Hive

If you are new to beekeeping this diagram is a good starting point for understanding the different parts of the hive.

Roof

Covered with metal to help protect your hive from rain and harsh conditions.

Crown Board

Creates dead air space which insulates against heat and cold as well as helping with ventilation, and allows for bees to move above the frames using correct bee space.

Frames

Each frame consists of a top bar, bottom bar or bars and two end bars. Frame size varies according to the hive type and size of the box used.

Foundation

Sheets of either beeswax or beeswax coated plastic that are embossed with honeycomb pattern, placed inside each frame to form a base for the wax comb created by the bees.

Super

A wooden box normally containing frames which are used by the bees to store honey. The number of supers used depends on the strength and longevity of the nectar flow.

Super

A second super for addition honey stores.

Queen Excluder

A device made of plastic or metal which allows worker bees to pass through but excludes the queen and drones. Used to confine the queen to a specific part of the hive; usually the brood box so she does not lay brood in the honey supers.

Queen Brood Box

A wooden box (normally deeper than the Supers) containing frames which are used as the brood chamber for the queen to lay eggs. Some beekeepers use more than one Brood Box to create a larger brood chamber.

Floor

The floor creates the bottom entrance to the hive. These come as either solid or screened floor. Screened floors assist with pest management within the hive.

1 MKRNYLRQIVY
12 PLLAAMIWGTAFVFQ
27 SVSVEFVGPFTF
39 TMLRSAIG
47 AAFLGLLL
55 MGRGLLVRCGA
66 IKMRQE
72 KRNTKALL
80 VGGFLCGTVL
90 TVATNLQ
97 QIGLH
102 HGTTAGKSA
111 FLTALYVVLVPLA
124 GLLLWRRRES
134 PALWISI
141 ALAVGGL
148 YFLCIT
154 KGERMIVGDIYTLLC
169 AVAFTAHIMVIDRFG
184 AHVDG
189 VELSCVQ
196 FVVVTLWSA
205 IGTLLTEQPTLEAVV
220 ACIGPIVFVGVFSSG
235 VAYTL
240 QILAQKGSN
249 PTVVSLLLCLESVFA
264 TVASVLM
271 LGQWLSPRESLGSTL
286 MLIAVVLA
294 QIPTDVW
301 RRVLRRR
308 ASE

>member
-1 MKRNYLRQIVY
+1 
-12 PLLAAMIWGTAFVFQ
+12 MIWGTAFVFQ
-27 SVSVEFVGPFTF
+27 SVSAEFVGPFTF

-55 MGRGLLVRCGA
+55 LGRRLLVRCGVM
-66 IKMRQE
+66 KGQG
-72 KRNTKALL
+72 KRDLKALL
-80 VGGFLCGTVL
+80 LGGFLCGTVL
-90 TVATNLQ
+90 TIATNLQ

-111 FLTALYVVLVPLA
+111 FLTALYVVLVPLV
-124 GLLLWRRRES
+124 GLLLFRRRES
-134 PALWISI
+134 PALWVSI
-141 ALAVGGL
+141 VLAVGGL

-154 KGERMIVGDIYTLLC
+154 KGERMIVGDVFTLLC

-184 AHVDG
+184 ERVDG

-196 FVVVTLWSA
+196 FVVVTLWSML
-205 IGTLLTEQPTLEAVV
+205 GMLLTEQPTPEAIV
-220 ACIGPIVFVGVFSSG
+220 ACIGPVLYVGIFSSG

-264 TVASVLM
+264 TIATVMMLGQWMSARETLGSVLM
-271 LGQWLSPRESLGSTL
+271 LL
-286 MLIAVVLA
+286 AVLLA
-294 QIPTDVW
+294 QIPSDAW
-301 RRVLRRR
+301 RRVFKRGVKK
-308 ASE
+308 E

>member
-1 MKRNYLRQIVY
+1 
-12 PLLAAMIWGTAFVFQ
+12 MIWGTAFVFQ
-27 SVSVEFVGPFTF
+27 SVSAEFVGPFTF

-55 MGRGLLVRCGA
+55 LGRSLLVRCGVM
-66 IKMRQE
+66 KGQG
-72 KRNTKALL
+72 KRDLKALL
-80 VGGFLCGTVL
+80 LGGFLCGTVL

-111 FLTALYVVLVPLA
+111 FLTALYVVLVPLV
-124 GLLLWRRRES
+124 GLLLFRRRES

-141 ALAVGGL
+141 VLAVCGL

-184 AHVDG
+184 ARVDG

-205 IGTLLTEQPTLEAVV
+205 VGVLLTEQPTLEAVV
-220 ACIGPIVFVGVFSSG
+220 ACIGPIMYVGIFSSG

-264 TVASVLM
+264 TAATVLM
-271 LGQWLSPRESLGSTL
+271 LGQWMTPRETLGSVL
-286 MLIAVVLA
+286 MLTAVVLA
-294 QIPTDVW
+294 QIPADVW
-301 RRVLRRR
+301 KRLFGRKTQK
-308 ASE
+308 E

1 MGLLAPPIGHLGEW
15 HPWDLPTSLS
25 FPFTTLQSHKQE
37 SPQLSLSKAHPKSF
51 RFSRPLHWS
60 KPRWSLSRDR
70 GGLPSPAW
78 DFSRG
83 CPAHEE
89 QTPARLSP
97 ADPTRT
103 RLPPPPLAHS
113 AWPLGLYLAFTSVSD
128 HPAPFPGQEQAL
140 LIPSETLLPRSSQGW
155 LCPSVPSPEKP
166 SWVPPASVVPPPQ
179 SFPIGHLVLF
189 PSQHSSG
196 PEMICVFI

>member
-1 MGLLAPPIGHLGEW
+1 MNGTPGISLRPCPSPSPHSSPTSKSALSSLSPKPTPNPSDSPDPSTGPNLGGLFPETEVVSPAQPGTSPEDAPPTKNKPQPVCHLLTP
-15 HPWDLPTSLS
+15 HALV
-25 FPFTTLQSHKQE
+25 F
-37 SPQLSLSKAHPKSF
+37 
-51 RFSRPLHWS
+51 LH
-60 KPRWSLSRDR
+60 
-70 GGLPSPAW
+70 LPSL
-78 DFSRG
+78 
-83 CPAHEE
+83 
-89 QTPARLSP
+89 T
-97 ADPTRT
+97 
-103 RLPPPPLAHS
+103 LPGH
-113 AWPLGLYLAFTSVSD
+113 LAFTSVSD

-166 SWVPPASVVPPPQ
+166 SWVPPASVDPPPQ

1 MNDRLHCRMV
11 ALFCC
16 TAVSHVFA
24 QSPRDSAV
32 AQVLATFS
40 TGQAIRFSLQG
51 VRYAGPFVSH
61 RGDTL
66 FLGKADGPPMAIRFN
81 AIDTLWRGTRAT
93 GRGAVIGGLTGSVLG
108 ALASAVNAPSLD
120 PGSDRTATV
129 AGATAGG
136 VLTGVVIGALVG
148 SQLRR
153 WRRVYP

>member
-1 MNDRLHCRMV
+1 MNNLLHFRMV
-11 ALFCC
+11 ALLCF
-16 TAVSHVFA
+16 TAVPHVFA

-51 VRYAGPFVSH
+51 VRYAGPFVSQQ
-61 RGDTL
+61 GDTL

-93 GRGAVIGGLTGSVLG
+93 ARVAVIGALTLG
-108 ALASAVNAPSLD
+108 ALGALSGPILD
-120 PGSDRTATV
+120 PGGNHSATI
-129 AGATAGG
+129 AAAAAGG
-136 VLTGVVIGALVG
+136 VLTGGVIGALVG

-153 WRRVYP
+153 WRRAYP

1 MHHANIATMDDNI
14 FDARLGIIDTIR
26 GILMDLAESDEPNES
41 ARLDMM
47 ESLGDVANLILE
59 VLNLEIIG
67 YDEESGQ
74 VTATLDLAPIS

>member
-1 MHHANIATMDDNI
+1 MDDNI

Hive Stand

Sloping hive stand helps bees with landing at the busy front entrance.

The Hive

If you are new to beekeeping this diagram is a good starting point for understanding the different parts of the hive. From the roof and crown board, through boxes and queen excluders down to screen floors and stands, Bee Equipment has everything you need to get started.

Crown Board [B] Creates dead air space which insulates against heat and cold as well as helping with ventilation, and allows for bees to move above the frames using correct bee space.

Super [E & F] A wooden box normally containing frames which are used by the bees to store honey. The number of supers used depends on the strength and longevity of the nectar flow. Only one type of super (shallow or normal) is normally used at a time.

Queen Excluder [G] A device made of plastic or metal which allows worker bees to pass through but excludes the queen and drones. Used to confine the queen to a specific part of the hive; usually the brood box so she does not lay brood in the honey supers.

Feeder (not shown) A device used to feed bees when natural nectar is not available. Many different feeder styles are available that can be located above, within, or in front of the brood box.

Hive Stand [J] Sloping hive stand helps bees with landing at the busy front entrance.

Roof [A] Covered with metal to help protect your hive from rain and harsh conditions.

Frames [C] Each frame consists of a top bar, bottom bar or bars and two end bars. Frame size varies according to the hive type and size of the box used. Frames also come in a one piece plastic frame and foundation design.

Foundation [D] Sheets of either beeswax or beeswax coated plastic that are embossed with honey comb pattern. A foundation sheet with a cell pattern is placed inside each frame to form a base for the wax comb created by the bees.

Brood Box [H] A wooden box (normally deeper than the Supers) containing frames which are used as the brood chamber for the queen to lay eggs. Some beekeepers use more than one Brood Box to create a larger brood chamber.

Floor [I] The floor creates the bottom entrance to the hive. These come as either solid or screened floor. Screened floors assist with pest management within the hive.